Milwaukee Kollel seeks more reach | Wisconsin Jewish Chronicle

Milwaukee Kollel seeks more reach 

A local organization focused on Torah studies is on a mission to expand its reach. 

Rabbi Michel Twerski, of Congregation Beth Jehudah, founded the Milwaukee Kollel in 1989. Based in the city’s Sherman Park neighborhood, the organization provides a place where young rabbinical students can continue their studies of the Torah after marriage. Under executive director Rabbi Hillel Brody, the Milwaukee Kollel is looking to grow its student population and its local impact. 

Brody took over as the head of the organization in 2022 after working as the director of community outreach for Yeshiva Elementary School in Milwaukee. 

At the time he joined the Milwaukee Kollel, Brody said, the learning center was in a period of transition. Longtime dean Mendel Senderovic moved and is not at the Milwaukee Kollel as frequently. Around the same time Brody started in his role, a new associate dean, Rabbi Mendy Stern, started with the organization. 

With these new leaders in place, Brody said the Milwaukee Kollel has been working to recruit more and younger students to the learning center. Similar to other midwestern community Kollels, Brody said, the Milwaukee Kollel has faced difficulties attracting students who might move away from larger, East Coast cities. 

For this academic year, the Milwaukee Kollel has 10 students, each of whom are paid a stipend to cover living expenses. Brody said the organization is actively recruiting with the hope of enrolling another four families to start next fall. Students are paid a stipend to cover living expenses and are chosen based on their cultural fit.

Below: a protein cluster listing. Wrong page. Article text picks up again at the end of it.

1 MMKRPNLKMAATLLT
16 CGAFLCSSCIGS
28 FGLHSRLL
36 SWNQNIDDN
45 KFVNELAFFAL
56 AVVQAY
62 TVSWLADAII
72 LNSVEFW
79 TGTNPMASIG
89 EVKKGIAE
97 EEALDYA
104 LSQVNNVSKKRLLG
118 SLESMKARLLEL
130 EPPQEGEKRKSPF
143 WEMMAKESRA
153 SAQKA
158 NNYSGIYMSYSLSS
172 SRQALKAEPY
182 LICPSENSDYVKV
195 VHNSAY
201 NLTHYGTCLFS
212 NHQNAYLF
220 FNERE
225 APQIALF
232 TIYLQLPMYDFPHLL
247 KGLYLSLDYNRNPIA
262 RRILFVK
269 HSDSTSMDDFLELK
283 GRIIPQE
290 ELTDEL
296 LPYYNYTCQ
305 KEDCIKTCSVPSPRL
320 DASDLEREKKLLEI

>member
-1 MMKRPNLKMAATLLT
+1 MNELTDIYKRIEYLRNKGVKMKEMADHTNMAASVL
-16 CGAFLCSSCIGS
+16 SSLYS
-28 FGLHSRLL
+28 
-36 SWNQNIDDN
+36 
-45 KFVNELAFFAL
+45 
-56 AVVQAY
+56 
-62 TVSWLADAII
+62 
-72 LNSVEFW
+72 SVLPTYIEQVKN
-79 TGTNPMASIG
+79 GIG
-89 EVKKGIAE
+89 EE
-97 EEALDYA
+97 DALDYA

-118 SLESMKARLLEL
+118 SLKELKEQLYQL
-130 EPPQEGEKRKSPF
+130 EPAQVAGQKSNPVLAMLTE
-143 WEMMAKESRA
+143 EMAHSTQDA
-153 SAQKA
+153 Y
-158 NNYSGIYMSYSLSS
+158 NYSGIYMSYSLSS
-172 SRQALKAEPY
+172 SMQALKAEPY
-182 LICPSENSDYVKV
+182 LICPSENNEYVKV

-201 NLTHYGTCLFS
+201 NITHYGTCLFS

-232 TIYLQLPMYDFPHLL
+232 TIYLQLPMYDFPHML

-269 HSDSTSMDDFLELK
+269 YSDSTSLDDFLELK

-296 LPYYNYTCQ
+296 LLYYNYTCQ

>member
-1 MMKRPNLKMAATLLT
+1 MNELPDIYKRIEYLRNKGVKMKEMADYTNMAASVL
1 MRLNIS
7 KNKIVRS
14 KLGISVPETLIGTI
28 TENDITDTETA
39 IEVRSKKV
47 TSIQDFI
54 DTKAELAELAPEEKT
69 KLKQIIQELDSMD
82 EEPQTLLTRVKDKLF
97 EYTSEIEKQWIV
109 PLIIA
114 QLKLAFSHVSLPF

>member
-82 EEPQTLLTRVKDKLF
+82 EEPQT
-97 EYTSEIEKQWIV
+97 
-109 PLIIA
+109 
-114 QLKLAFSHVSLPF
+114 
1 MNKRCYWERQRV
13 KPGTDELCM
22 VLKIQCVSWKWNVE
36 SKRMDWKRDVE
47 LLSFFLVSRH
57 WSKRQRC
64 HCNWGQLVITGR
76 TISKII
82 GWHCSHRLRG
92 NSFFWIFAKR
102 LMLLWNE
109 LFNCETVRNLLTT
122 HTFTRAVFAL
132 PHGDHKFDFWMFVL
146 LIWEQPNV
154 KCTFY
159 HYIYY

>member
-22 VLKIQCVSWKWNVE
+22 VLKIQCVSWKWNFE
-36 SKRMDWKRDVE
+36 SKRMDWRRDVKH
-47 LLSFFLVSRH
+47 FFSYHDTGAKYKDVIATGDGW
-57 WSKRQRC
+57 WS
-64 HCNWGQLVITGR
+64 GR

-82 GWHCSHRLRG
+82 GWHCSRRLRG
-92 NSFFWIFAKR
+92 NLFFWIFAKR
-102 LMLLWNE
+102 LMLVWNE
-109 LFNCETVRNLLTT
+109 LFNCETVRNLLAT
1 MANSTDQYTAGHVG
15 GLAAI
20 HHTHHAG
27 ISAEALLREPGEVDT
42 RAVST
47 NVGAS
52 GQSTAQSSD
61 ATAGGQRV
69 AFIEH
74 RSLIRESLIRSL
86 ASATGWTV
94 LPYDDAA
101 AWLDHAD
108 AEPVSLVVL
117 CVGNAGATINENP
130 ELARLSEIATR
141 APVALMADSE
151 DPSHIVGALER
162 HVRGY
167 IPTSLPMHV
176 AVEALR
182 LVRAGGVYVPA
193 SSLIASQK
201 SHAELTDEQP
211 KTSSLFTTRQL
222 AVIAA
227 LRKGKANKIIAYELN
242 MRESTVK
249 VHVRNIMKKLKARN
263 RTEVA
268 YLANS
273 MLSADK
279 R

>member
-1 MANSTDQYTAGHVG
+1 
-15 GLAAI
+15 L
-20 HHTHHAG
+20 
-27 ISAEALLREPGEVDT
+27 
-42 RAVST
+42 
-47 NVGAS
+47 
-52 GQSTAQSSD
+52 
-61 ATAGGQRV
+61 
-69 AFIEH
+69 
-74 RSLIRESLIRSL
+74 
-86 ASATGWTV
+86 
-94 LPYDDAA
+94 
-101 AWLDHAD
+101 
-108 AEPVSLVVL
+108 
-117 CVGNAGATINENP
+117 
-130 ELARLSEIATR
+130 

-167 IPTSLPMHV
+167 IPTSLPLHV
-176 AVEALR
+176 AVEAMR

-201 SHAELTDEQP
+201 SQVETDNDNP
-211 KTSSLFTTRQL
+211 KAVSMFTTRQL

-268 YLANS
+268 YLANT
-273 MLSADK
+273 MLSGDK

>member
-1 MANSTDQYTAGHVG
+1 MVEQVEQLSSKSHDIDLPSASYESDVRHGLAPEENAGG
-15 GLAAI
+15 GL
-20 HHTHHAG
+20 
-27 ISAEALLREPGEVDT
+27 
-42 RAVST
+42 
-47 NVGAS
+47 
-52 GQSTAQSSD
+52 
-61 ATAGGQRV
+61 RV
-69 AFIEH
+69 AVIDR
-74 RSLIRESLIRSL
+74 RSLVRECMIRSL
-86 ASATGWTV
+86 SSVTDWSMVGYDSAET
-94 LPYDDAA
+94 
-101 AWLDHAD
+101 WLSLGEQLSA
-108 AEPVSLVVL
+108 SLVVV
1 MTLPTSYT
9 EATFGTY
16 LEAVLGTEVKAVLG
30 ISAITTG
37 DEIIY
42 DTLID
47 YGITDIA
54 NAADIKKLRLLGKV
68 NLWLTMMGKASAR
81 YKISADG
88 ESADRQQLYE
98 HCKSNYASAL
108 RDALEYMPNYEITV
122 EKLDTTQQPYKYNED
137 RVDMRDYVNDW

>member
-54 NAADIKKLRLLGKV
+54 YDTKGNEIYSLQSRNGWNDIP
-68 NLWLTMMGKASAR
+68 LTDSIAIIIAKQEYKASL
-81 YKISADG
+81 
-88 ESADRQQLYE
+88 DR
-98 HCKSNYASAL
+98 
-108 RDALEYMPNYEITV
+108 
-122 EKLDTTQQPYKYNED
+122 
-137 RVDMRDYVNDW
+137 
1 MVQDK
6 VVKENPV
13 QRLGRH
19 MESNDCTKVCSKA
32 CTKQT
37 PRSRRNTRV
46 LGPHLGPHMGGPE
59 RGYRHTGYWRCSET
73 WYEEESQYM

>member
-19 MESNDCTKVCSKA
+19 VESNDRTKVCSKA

“Are they going to work with the people in the community? Are they going to work with the other members of the Kollel?” Brody said. “There’s a great deal of interactive study. It’s really all about the study between the young rabbinical students studying together one on one themselves, developing themselves and their ability and knowledge in Torah.” 

The focus, Brody said, is for the Milwaukee Kollel to be a community resource and to serve people who are not members. 

For example, a rabbi affiliated with the Milwaukee Kollel now is teaching regularly at Milwaukee Jewish Day School to offer text-based study. In its first course, seven upper-school students are participating, together translating a line of the text, reading commentary and considering the question being asked, said Mara Kleiman, the school’s director of Jewish life and learning. 

“There’s Jewish families in Milwaukee that want their children to be able to access this timeless skill of Jewish text learning,” Kleiman said. “That is something we can proudly say that we not only offer, but our students thrive in that.” 

That outreach fits with Brody’s goals, too. 

“We see being an educational resource to the entire community as an important part of our mission,” Brody said. 

In addition, he said the Milwaukee Kollel recently expanded its offerings to include a women’s division, providing a formal opportunity for their study of Torah. 

Broadly, Brody said, the Milwaukee Kollel aims to meet the needs of individuals interested in learning. 

“We want to make sure that we are welcoming and accessible to anyone who wants to be able to study,” he said. 

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What’s a kollel? 

A kollel is typically a full-time institute for Orthodox learning – including study of the Talmud and rabbinic thought – with mostly married male students who are paid a stipend so that they can study. Scholars say that intensive Torah study will benefit an entire community.